"If I'm someone who doesn't like uncertainty, I may become more anxious, search further, monitor my body more, go to the doctor more frequently - and the more you search, the more you consider the possibilities," Thomas Fergus, Ph.D., an assistant professor of psychology and neuroscience in Baylor's College of Arts and Sciences, said.
"If I see a site about traumatic brain injuries and have difficulties tolerating uncertainty, I might be more likely to worry that's the cause of the bump on my head," he said.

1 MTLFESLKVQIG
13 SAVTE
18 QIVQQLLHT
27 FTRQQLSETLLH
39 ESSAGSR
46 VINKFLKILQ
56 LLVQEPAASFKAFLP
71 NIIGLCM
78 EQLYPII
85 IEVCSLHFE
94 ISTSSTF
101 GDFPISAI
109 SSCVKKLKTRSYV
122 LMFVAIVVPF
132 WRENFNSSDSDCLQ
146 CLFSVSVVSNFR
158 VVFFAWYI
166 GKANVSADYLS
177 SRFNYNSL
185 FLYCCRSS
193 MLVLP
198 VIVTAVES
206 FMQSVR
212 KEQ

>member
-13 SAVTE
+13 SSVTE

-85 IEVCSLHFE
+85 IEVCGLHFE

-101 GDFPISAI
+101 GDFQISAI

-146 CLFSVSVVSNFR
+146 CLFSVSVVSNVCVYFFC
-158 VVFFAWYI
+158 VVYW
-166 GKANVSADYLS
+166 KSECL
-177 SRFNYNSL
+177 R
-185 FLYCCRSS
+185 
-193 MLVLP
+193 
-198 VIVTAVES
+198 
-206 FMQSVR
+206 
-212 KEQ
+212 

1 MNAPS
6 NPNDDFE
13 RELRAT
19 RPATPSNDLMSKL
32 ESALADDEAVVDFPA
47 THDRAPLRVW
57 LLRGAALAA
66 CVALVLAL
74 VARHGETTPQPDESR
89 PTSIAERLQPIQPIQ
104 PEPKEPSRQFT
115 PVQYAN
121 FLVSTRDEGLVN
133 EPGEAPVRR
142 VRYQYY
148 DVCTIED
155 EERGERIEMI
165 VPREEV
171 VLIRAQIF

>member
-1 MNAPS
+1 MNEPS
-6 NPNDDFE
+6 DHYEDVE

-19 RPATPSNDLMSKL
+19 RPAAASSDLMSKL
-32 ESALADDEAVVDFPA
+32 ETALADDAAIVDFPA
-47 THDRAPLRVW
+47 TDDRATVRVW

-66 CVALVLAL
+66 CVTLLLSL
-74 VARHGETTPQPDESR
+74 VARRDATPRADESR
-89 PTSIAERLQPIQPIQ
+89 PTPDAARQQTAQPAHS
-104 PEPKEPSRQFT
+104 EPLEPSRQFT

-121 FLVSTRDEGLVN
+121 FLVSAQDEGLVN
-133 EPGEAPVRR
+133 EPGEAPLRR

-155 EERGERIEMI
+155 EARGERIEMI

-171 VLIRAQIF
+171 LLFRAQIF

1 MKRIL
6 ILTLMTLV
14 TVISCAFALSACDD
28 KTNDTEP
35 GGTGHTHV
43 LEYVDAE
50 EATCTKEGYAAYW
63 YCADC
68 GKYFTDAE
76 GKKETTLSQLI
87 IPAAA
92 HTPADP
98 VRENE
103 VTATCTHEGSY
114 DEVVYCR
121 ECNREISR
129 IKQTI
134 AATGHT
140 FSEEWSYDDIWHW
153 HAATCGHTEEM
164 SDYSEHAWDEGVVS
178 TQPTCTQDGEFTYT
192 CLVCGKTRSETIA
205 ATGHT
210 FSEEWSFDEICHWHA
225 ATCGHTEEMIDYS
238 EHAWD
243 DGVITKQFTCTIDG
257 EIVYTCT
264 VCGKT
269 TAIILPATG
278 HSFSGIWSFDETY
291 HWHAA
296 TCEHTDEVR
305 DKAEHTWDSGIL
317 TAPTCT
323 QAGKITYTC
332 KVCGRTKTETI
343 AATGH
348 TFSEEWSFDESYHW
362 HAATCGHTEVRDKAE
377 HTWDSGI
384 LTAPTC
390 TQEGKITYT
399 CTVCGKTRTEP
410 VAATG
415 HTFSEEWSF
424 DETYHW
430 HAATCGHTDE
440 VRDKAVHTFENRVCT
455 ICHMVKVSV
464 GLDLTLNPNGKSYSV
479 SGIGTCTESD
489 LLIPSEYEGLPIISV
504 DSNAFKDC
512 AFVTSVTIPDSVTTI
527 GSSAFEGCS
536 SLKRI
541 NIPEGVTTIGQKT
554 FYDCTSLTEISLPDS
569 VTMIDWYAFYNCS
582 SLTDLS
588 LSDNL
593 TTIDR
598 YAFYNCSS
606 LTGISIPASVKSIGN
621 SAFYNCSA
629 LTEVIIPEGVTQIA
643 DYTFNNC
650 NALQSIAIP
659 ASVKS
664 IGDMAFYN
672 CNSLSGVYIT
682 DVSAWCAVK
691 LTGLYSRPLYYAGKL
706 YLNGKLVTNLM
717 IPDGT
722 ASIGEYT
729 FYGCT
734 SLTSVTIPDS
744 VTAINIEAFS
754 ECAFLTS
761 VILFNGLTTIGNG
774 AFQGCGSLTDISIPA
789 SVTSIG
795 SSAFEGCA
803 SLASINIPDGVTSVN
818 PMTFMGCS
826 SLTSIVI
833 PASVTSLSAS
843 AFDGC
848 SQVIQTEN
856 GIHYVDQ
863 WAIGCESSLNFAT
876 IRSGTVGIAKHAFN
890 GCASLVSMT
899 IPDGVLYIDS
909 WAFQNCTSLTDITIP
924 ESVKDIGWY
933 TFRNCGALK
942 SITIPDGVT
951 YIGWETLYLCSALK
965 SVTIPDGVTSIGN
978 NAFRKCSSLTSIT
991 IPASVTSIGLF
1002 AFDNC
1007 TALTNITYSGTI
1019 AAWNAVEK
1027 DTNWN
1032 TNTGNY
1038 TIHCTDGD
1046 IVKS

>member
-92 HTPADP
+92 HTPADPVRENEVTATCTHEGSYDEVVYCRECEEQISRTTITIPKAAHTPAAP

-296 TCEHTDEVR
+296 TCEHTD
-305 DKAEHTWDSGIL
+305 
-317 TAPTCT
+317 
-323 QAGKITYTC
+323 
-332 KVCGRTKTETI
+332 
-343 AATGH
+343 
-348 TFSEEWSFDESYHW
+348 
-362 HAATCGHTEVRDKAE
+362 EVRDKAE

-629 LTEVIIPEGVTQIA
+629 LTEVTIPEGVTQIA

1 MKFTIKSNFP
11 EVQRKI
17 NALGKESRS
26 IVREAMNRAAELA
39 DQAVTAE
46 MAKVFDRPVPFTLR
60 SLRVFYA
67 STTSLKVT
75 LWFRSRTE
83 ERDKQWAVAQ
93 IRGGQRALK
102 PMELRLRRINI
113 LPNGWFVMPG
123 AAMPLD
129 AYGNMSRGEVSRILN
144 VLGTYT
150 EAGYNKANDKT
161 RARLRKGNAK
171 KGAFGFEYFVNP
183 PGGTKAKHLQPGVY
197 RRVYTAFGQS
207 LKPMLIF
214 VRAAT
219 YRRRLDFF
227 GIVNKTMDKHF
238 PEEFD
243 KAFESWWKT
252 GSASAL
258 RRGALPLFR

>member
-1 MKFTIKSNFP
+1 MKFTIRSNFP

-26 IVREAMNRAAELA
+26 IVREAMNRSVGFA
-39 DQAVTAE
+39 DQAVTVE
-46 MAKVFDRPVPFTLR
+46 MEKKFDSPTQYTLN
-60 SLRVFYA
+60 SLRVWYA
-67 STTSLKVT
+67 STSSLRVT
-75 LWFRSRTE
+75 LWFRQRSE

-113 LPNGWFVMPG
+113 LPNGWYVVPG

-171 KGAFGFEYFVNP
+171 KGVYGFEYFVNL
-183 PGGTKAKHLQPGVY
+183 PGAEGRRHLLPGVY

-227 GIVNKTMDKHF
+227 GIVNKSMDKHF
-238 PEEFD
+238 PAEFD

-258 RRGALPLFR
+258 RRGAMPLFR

As if fearing a catastrophic disease or injury isn't bad enough, doubts about health - unfounded or not - may trigger worries about potential medical bills, disability and job loss, he said.
And that can lead to even more Googling, obsessing, doctor visits, unnecessary medical testing and distress.
Prior research shows that approximately eight out of 10 American adults seek medical information on the Internet.
While fearing the worst when it comes to health is not new, the online glut of medical information - some of it from questionable sources - may be more disturbing than that contained in medical manuals that people consult or obtain directly from a doctor, Fergus said.
The study is published in the journal Cyberpsychology, Behavior and Social Networking.